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Why are Old Railings Black?

30 July 2018

railing black

Here in the UK, metal railings, gates and balusters outside homes and other public buildings are almost always black. Scratch below the surface, however, and you’ll find most of this metalwork has a much more colourful past.  

Deep Blue

Mid-century metalwork was typically painted to help protect it from corrosion. By the 1600s, the most commonly used paint colour was blue. It’s speculated this was to simulate the colour of iron when it is heated to around 290 degrees Celsius.  During this period, the blue colouring was achieved by combining oil with a pigment called Smalt (ground glass given its blue colour through the use of cobalt).

The trend for blue metalwork continued throughout the Georgian period supported by the discovery and development of Prussian blue. Stone colours were another popular choice for many Georgians and in some cases several coats were applied to simulate the texture and look of stone on the metalwork. By the close of the century, however, there was a shift away from these palettes towards a new colour.

Going Green

So called Invisible Green paint was a favourite of the influential landscape gardener Humphry Repton and was used in stately gardens and around garden squares to help blend ironwork with the vegetation.

Brunswick Green paint was also applied to railings around buildings, simulating the patina that forms on more expensive metals such as copper and bronze as they oxidise over several years. Bronze Green took this process one step further, adding bronze or gold dust to the paint to give it a metallic sheen.

Given its colourful past, when and why was it decided that the standard colour for all exterior metalwork should be black?

Paint It Black

Many people believe this change came as a result of the death of Prince Albert in 1861. It has been suggested that railings across the country were painted black in sympathy with the Queen. On closer inspection, however, it seems unlikely that this is true. During the Victorian period, black paints took a considerable time to dry increasing the risk of damaging passer-by’s clothes. Evidence shows that most railings remained green through the Edwardian period and beyond. Indeed, a survey of Queen Victoria’s own private retreat failed to show any evidence of black railings.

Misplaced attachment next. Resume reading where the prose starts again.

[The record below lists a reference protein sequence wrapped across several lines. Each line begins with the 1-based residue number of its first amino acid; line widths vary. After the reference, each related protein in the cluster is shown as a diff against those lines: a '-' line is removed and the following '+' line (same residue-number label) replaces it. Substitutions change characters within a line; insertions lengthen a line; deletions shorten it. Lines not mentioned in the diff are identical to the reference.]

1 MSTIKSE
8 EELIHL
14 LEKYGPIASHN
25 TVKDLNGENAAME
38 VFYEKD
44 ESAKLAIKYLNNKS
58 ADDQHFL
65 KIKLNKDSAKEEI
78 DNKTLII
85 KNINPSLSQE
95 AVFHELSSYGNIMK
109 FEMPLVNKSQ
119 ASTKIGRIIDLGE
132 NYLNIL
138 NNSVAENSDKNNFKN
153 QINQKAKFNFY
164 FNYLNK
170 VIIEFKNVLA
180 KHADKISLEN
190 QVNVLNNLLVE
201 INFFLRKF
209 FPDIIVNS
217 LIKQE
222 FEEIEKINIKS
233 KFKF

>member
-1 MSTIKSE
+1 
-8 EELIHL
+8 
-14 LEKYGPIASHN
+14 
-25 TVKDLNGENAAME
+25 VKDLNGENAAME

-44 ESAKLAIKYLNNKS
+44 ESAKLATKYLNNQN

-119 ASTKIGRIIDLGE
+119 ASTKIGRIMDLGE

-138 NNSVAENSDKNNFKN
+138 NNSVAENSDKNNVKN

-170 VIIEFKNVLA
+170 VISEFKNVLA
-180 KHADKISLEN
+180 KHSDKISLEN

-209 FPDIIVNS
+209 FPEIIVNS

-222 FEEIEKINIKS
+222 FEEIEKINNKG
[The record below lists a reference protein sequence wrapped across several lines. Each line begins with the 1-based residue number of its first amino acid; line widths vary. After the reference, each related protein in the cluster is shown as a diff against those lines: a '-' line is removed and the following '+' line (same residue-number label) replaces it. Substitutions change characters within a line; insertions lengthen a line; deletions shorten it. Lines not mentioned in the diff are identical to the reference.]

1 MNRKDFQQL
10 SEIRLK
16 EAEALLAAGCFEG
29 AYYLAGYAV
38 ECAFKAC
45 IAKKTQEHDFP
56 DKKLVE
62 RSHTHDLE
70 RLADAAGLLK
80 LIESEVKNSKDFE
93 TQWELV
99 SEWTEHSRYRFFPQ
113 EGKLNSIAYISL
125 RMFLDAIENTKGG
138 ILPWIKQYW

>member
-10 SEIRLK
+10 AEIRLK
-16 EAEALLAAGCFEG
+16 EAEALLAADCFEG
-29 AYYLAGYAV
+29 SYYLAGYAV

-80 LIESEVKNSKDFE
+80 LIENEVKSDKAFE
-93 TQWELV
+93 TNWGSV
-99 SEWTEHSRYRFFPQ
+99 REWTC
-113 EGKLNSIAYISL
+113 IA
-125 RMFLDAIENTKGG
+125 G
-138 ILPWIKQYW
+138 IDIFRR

The more likely explanation was the development of alkyd-resin black paints in the 1930s. As railings were re-established following the Second World War, many were painted with the new, fast-drying paints (which also helped to mask dirt build-up from the polluted air). Over time, many existing railings were painted to match leading to the common appearance found today.

What Colour Can I Paint My Metalwork?

This will really depend on whether your property is listed or in a conservation zone (in these cases you are likely to need planning permission for any changes to the front exterior of the property).  One of the challenges of conservation is picking what period to restore a property to. For example, most roman statues were originally painted vibrant colours but there would be outrage if we suggested repainting them today.

For this same reason, many planning officers may prefer metalwork on listed or conservation zone properties to be painted black to maintain consistency with surrounding homes. This is particularly true when the metalwork forms part of a connected run of railings. For example, Islington council’s design and conservation guide for ironwork states:

“Whatever the debates or authenticity of colour, the Council considers that in uniform terraces with continuous runs of railings, the railings should be painted the same colour. If the predominant colour is black then a different colour should only be considered if a comprehensive repainting scheme is possible.”

Where ironwork is separated, there may be more room for flexibility. At the very least, most officers will be willing to consider shades of Brunswick Green (darker greens will usually be preferred). If you want to use other colours you may well have to provide evidence that the shade was used on the original property. In some cases, it may be possible to check this by looking at areas where the paint has flaked to reveal earlier coats.

Of course, if you’re located outside a conservation area then you have much greater freedom to experiment with one of the many historic shades, or to try something completely new.

We offer a powder coating service for all our staircases, balconies, steel gates and railings and can paint any of our pieces to suit your particular preferences. Take a look at the railings we offer, either as complete runs, or separately within our cast iron store. Then submit a quote request or order. If you need any help simply phone or call us and we’ll be happy to offer advice.

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